What does Feminism have to do with Digital Humanities

I am a Feminist. In recent years this sentence has struck a chord with people and often can have negative connotations because of people’s views on what exactly being a feminist means. To me, being a feminist means being able to have a control in my own life in every aspects and having the chance to have just as many opportunities as men do. This is something that my mum has instilled in me since a very young age, hearing about certain ways in which she was treated differently because she was a women.

One of her favourite examples of took place 25 years ago after my parents got married and my mother had to get written permission from my father so that she could return to work. Bearing in mind that there was nothing physically wrong with my mother that would stop her going to work or that my Dad, as brilliant as he is, has no medical degree to diagnose a reason why she couldn’t go to work other than that she was now his wife.

This is not the only example I have been told over the years ( my mother was one of three children and was the only girl) but it is one that has stuck out in my mind just because it seems so crazy. Because of this, it isn’t hard to figure out where I got my can-do attitude and my urge to try and try things that are traditionally for boys comes from.

Which is why, I was so interested in the fact that there was a chapter in our Digital Humanities book entitled, “Problems with white feminism: intersectionality and digital humanities” by Jacqueline Wernimont and Elizabeth Losh. In the chapter what is mainly discussed is the lack of diversity in scholars of DH and how the beginning of this stems from the lack of women in Computer Science itself. One such quote says that;

“Carpentry and computer science have pernicious histories of excluding people of color by maintaining gatekeeping with unions and associations and through the definition of skilled labour itself, tendencies that digital humanities seems to be replicating.” 

To me, this is a sad thing as I have always thought that being a DH student meant innovation and breaking boundaries that were established years ago but perhaps I am too much of an optimist for this. However, this just makes me want to get involved in as many conversations about Digital Humanities as possible. And it seems like this is similar to the Feminism movement in a way as people do have misconceptions about it, and it is up to the students of DH to change the narrative.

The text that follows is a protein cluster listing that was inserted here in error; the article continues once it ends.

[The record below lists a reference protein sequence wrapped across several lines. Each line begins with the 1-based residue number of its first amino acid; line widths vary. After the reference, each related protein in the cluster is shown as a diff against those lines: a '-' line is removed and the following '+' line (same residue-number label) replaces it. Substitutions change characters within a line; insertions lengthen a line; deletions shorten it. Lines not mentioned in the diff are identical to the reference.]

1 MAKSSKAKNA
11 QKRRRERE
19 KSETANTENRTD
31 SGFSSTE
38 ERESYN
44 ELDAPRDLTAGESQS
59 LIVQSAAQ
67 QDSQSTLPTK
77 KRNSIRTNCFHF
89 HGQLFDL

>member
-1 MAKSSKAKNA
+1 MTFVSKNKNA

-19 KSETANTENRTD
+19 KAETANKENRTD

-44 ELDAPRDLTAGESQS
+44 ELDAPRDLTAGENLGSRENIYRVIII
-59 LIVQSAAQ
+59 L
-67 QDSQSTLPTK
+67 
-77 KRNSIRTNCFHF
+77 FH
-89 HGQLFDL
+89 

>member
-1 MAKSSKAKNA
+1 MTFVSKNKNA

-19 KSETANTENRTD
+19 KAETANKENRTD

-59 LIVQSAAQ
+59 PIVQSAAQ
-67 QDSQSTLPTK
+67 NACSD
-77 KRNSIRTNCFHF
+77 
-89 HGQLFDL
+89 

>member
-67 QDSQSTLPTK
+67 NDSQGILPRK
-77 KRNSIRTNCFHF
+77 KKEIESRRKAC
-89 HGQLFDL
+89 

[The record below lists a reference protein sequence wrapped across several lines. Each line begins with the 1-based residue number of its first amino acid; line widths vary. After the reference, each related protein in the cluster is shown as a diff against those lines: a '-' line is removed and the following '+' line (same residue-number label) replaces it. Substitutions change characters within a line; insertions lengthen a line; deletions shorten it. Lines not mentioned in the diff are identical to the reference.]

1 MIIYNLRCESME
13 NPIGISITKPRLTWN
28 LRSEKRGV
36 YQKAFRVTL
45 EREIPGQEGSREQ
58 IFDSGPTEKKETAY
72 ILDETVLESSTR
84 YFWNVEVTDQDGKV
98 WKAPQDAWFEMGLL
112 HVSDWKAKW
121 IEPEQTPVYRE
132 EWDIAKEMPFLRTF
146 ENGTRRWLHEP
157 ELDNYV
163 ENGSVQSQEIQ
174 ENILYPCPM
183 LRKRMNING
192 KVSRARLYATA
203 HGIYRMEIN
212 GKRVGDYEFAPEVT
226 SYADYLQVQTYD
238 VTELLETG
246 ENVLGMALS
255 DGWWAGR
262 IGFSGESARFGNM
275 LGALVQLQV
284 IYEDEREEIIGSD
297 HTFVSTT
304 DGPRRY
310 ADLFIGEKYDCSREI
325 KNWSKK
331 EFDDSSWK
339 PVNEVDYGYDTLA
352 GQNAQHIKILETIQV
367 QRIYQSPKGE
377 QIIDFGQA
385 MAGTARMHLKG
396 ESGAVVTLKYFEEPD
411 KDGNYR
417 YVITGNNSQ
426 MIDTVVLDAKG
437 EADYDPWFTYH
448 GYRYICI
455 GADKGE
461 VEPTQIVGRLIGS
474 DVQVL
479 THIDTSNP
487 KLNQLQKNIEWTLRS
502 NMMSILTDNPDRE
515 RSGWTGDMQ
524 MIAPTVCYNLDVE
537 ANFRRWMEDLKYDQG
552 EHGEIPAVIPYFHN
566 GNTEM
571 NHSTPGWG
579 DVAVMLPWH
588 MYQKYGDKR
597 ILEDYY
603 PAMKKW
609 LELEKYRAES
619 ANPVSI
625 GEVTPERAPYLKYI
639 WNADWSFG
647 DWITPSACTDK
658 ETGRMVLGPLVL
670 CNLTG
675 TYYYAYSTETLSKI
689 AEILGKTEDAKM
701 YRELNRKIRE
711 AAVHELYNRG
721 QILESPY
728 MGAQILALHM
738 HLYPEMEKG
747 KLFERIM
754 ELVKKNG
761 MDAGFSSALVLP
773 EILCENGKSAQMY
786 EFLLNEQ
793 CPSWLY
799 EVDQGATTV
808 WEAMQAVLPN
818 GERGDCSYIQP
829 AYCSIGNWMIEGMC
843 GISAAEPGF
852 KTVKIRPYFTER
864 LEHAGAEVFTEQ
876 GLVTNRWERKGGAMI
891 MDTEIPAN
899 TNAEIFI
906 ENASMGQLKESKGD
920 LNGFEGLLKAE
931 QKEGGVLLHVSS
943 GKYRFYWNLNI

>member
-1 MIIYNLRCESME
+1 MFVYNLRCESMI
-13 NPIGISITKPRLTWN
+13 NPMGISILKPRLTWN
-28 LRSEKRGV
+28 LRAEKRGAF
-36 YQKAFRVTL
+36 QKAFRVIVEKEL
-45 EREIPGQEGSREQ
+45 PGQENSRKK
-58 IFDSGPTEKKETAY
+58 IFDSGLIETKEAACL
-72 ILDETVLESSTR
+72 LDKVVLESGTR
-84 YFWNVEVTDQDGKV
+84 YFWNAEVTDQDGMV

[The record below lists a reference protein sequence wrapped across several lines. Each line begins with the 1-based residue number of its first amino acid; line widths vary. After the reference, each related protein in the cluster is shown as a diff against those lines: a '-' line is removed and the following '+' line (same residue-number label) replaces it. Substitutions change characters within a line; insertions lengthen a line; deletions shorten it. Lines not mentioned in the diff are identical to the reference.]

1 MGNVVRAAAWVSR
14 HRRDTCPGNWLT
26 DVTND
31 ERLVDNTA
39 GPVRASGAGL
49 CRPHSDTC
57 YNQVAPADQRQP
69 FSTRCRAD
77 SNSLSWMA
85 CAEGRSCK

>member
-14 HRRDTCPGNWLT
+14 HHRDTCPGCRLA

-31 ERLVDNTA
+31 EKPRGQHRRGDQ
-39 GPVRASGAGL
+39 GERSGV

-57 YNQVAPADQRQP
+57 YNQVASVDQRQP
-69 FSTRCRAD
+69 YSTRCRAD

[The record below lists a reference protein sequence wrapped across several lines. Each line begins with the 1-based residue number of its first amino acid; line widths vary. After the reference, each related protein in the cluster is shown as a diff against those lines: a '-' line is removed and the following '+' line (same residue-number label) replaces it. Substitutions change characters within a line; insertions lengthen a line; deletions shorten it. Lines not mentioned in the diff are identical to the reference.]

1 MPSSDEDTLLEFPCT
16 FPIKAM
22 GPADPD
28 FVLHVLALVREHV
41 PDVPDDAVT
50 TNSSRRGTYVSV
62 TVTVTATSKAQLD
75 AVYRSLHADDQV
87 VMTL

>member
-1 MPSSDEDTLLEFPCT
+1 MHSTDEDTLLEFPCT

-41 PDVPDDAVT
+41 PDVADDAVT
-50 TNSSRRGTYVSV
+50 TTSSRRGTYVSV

The Impact of Open Source Software on Data Visualisation

Data visualization is the process of displaying data/information in graphical charts, figures and bars.”(Techopedia.com)

As part of our presentation on Data Visualisation, I researched the relationship of Data Visualisation and Open Source software. For me, Data Visualisation is crucial for Digital Humanities as it allows researchers to show their research in a variety of different ways which can be seen as innovative and interactive for audiences.

In terms of e-commerce an example of digital visualisation is company Uber using digital visualisation to map the most popular destinations for people to order Ubers. Uber’s director of data visualisation Nicolas Garcia Belafonte has praised the use of software and explained why overuse that to track popular pickup and drop off points around the area.

“Personally, I’m a very big advocate for open source, so I think that open source can help the business in many other ways, and those ways are immediately more valuable than someone paying for this software.”

This brings up the notion of Open Source software and its uses. Webopedia defines open source as, “refers to a program in which the source code is available to the general public for use and/or modification from its original design free of charge, i.e., open. Open source code is typically created as a collaborative effort in which programmers improve upon the code and share the changes within the community.” For many having open source software is a dealbreaker and can often be more cost effective in the long run. There is a number of open source software that allows people to include some form of data visualisation in order for progress their research,  one of these software companies is is github.com which allows users to create a variety of digital visualisation projects using spatial maps and interactive materials.

One company has expanded into open source software as well as their original brand. E-Commerce company AirBnB has put money into data visualisation by creating their own tool called SuperSet which supports 30 kinds of visualisation techniques at the moment alone. But it is expected to grow over time.  Superset itself is also easy to use and is compatible with by programming languages compared to its competitors. This is a huge step forward for AirBnB as it expands its already innovative brand ethos. It also gives other companies something to work towards in terms of creating similar types of software in the future.

Data Visualisation and Open Source software are both an emerging and viable field in Digital Humanities. I found it extremely interesting to find out about certain companies using these software techniques in order to develop their company and its research policies. I also found the idea of people using the software in e-commerce intriguing, as it is often difficult to imagine other uses for Data Visualisation outside of the scholarly world seeing as the majority of the examples that we seen in the lecture environment are usually set in the scholarly world, so it is good to see the real world applications of this kind of software.